The registry contract is simple. It is composed of three functions: purchase, provePurchase and claimAlbum. A fan sends the specified amount of Ether to the contract’s purchase function through a web page. If the amount sent is greater than or equal to the price specified, a counter is incremented and the sending account’s Ethereum address is recorded in an array as a struct with two fields: the address and an integer claimed set to 0. This transaction will fail (and refund the fan’s Ether) if incrementing the counter would leave it in excess of 100.


In other words, Ethereum is Bitcoin that can execute code. This means you have a fully-autonomous system that’s fully transparent, immune to attacks, and can run just about anything.

Okay, Who Built This Thing?

Unlike Bitcoin, we very much know the identity of the person who invented Ethereum: Vitalik Buterin. He may be a genius. To decide that for yourself, you should definitely read Backchannel’s excellent profile of him:

That vision has since become a rallying cry for a whole army of developers, whose involvement in the space amounts to a technological crusade for increased access, transparency, and accountability—all of which are fundamental features of any open, decentralized blockchain architecture. Their goal is to create a new economy in which anyone can participate on their own terms…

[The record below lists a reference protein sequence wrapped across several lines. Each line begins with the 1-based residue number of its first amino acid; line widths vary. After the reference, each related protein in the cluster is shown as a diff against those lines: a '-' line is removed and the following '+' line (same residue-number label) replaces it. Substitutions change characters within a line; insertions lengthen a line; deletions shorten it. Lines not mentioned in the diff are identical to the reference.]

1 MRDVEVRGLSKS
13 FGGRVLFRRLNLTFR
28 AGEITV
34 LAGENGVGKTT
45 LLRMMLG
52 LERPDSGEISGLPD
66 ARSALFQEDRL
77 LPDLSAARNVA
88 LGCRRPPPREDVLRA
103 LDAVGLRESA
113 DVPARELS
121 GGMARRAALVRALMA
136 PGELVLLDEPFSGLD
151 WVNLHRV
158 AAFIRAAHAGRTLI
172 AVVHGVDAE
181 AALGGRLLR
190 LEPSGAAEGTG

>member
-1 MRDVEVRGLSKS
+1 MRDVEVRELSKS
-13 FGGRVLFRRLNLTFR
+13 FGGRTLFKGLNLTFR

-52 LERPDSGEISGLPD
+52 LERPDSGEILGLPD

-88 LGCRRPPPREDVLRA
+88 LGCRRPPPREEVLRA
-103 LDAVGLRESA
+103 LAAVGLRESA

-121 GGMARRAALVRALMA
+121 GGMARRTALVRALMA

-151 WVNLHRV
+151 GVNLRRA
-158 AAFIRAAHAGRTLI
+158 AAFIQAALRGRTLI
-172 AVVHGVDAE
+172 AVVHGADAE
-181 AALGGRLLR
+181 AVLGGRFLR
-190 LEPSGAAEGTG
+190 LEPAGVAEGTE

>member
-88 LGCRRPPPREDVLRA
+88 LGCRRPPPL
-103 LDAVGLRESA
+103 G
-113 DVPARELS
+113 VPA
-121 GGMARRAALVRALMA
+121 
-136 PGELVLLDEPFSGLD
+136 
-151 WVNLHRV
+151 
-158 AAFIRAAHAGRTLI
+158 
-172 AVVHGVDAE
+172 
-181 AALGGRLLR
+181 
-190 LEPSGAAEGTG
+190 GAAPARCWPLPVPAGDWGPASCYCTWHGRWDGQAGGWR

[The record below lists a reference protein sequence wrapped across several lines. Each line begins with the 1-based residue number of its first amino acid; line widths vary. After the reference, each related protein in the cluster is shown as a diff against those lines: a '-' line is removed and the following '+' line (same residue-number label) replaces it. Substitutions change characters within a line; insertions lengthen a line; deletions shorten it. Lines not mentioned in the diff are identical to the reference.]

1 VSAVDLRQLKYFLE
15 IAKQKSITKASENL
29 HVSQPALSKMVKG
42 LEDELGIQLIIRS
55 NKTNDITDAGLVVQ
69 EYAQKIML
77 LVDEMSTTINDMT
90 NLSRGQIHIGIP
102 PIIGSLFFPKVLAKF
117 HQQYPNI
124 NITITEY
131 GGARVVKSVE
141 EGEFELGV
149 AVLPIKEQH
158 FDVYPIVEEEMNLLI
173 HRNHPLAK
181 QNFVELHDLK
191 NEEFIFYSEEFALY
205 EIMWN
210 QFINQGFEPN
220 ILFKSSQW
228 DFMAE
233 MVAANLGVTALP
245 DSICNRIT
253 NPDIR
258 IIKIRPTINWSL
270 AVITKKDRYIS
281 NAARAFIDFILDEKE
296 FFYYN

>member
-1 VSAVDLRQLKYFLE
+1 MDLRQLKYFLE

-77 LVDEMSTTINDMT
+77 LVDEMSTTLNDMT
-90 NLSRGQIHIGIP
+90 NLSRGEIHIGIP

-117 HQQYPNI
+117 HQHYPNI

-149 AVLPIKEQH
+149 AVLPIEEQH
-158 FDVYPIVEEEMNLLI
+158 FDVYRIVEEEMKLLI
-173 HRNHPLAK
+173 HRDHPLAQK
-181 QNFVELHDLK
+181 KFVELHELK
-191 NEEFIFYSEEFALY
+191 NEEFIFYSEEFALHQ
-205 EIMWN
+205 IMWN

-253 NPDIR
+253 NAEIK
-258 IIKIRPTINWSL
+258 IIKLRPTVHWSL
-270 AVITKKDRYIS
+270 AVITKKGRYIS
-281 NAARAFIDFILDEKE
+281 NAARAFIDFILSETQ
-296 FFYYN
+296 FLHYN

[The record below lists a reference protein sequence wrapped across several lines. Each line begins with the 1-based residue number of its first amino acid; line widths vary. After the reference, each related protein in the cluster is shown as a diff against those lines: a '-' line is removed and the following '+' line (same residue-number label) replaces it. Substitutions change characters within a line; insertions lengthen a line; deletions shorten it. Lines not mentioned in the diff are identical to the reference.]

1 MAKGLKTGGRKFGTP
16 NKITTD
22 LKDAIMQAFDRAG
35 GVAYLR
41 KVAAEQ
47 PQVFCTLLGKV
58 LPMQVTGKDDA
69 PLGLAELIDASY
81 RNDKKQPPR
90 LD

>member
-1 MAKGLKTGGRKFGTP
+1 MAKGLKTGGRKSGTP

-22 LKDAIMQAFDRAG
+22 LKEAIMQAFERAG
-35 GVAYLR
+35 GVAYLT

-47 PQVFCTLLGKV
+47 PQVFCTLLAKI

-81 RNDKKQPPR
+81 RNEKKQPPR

Over the last two years, as Ethereum has evolved from concept to code, so too has the mystery surrounding Buterin. The resounding chorus of the people working on Ethereum is that he is to be admired and adored, and they are more than willing to contribute to Buterin’s colorful, often hilarious hagiography. I’ve been told by various people that Buterin learned to speak fluent Mandarin in just a few months, that he’s an autistic wunderkind, that all of his worldly possessions fit into one suitcase, that he once ate an entire lemon without removing the rind, that he’s an android powered by the Ethereum network.